Pascal Secondary School is located approximately 30 minutes away from the volunteer house, near the airport on the other side of the Red River. Overall, the school has 9 classes with 229 students aged 11 to 15 years. The children are easy to spot outside as well, with their white and blue school uniform and red neckerchief.
I teach there, together with a Swedish lady. Every day in the morning the headmaster picks us up and takes us back again in the evening. This personal commitment illustrates excellently, how well the community of the “Pascal Family” – as the school’s students and teachers often refer to themselves as, works.
At the end of May, the school year comes to a close and therefore I get to attend exam week. The kids are understandably exhausted after a long school year and enjoy the approaching end of school.
We seize the opportunity not to adhere strictly to a curriculum, but to playfully involve the children – whose English, by the way, is excellent- into discussions.
We show episodes of the British television series, “Peppa Pig” or play songs from different countries, have the children guess the language and talk about Europe and the world.
School starts at 7:30, with the lessons and breaks, unlike in our country, not being heralded with a bell reminiscent of an alarm, but by a man banging a large drum in the school yard. After 5 units the children lunch, eating together in the classrooms. We, too, eat with the students and thus have sufficient opportunity to get to know them better.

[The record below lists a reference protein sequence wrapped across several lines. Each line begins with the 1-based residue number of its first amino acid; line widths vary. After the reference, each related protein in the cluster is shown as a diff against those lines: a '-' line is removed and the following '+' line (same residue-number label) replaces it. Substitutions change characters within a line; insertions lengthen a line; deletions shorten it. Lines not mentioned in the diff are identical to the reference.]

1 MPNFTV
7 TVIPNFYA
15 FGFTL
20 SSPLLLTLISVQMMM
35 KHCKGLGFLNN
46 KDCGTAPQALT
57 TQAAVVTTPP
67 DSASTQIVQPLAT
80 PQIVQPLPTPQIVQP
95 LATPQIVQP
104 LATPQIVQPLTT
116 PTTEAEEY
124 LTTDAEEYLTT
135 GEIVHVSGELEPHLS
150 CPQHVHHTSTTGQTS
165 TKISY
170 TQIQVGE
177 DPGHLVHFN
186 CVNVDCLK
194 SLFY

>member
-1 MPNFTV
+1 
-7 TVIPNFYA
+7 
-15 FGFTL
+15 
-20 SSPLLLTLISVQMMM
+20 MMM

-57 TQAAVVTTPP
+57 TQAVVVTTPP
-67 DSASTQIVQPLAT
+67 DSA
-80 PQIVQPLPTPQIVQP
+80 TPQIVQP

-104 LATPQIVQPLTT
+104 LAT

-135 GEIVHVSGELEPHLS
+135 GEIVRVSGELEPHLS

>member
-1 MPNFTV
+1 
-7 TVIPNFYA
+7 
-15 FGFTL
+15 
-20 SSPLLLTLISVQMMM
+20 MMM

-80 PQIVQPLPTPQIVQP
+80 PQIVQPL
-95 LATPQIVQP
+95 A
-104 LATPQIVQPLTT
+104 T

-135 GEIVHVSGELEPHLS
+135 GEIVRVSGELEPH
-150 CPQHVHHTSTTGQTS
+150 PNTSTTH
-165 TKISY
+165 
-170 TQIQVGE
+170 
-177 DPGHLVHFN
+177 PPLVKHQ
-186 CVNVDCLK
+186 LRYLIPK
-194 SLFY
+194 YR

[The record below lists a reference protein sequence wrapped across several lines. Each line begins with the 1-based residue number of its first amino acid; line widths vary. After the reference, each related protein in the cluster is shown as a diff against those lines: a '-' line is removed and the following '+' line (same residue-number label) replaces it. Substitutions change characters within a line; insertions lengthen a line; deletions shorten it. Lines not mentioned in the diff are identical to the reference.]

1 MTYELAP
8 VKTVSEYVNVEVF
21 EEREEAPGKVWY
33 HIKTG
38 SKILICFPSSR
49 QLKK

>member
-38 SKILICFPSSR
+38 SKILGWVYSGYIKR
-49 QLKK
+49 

After a playtime the next drums indicate the beginning of the sleep period. The children disappear into their classrooms, get blankets and lie down on the tables, where they can rest. For us volunteers cots are also provided with implicitness, to allow us to sleep a little. Often we steal away, however, to enjoy an excellent Vietnamese-style iced coffee in a cafe at a nearby pond.
After three afternoon lessons, school buses take home those children who have not come by bicycle or on foot. The school days are really longer than those in Austria, but the children seem very relaxed and happy and appear to enjoy school with their friends.
Although I worked at my second project only for few weeks, I experienced a very emotional farewell with homemade gifts and super sweet little notes.
The farewell was not easy. With some candy and stickers of the Austrian flag (Many thanks to Ms. Le of the Austrian Embassy in Hanoi, who made the stickers available on very short notice and helped to put a smile on the children’s faces!) I left with a heavy heart.
I do not know how many times I was was priviliged to answer “When do you come back, we will miss you” – in saying “In November or February, hopefully”, I gave the kids as well as myself hope that after all, we would (soon) see each other again.
I now understand why one of the girls wanted to teach me a new sentence in Vietnamese in the very first session: Tôi yêu Việt Nam! Yes, I love Vietnam.
Translation from German: Serena Nebo